Does Airdrop interrupt other connections?

Discussion in 'Mac OS X Lion (10.7)' started by Nuckinfuts, Jun 18, 2011.

  1. Nuckinfuts macrumors 6502

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    #1
    I have lion DP4 but only the one mac in the house so I can't really test this but does an Airdrop file transfer interrupt other connections? such as your networked connected to a router which connects out to the internet.

    My apologies if this has been asked but in searching for Airdrop, only threads bitching about Lion not being on a disc and not being good enough for $30 came up :rolleyes:
     
  2. mrapplegate macrumors 68030

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    #2
    Airdrop interrupts your connection just as much as transferring data between computers wirelessly does. You see a slowdown until your 500MB file is transferred.
     
  3. Nuckinfuts thread starter macrumors 6502

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    #3
    That's not exactly an "interrupt" but you're saying that the wireless card in my macbook can be connected to two networks?

    See there's where I'm confused, Jobs said that Airdrop forms an ad-hoc connection with other macs, eliminating the need for a router, but most wireless cards only support one active network at a time or so I've seen.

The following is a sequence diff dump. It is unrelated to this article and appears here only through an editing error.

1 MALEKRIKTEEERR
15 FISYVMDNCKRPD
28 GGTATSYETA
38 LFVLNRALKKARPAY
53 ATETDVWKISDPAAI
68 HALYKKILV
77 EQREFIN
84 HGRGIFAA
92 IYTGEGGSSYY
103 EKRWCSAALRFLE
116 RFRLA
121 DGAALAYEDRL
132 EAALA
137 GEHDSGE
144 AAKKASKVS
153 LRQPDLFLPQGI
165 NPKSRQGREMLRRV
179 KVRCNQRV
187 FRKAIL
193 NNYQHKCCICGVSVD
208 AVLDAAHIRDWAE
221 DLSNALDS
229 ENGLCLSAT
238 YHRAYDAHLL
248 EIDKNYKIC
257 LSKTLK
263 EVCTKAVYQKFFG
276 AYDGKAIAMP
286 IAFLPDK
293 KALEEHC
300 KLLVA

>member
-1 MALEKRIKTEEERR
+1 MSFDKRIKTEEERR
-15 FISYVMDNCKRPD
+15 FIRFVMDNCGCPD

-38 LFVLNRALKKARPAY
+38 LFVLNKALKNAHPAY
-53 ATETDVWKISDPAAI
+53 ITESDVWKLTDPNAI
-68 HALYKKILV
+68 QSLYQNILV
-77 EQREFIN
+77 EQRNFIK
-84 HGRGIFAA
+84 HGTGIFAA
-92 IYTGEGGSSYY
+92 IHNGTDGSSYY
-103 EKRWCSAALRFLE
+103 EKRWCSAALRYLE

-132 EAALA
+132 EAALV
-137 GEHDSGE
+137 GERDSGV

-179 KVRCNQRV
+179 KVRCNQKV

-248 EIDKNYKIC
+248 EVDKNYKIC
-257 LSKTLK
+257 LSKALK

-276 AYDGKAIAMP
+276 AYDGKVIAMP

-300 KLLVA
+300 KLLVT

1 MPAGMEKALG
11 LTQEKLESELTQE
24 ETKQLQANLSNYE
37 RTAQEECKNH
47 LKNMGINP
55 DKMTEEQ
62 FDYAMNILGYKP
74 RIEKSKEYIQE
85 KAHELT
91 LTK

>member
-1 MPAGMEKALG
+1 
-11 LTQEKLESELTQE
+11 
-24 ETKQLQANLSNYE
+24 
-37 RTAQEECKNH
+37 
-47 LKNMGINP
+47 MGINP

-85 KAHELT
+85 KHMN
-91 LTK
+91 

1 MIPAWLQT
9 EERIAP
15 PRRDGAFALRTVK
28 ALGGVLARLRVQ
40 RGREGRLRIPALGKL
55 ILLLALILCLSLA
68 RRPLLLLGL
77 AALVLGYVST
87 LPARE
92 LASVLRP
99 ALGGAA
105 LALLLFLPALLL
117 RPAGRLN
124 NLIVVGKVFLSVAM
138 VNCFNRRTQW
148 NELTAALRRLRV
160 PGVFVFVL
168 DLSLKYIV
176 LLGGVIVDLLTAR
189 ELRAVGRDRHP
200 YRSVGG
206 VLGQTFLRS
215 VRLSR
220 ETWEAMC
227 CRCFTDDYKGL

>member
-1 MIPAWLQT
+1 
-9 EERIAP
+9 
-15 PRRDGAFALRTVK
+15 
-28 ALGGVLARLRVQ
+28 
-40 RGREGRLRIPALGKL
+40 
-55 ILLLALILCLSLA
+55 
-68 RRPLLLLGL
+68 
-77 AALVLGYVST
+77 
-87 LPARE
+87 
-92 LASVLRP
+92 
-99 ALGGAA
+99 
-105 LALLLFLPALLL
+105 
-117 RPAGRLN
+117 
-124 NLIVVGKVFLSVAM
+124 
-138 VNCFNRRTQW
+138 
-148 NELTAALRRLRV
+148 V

4. mrapplegate macrumors 68030

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    #4
    It will slow your network down as much as transferring a large file via wireless does. Nothing more. Nothing less.
    I have not tested with other Macs not connected to my wireless network.
     
  5. Nuckinfuts thread starter macrumors 6502

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    #5
    ... Jobs said ad-hoc which means no network... are you trying to say that if a network is present it uses that instead of creating an ad-hoc connection?
     
  6. baryon macrumors 68040

    baryon

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    #6
    I don't get this either. You can't be connected to two networks at once. If airdrop bypasses the router, it's creating its own Ad-Hoc network and connecting to it, so that's 2 connections at once... I have no idea how it's possible.
     
  7. mrapplegate macrumors 68030

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    #7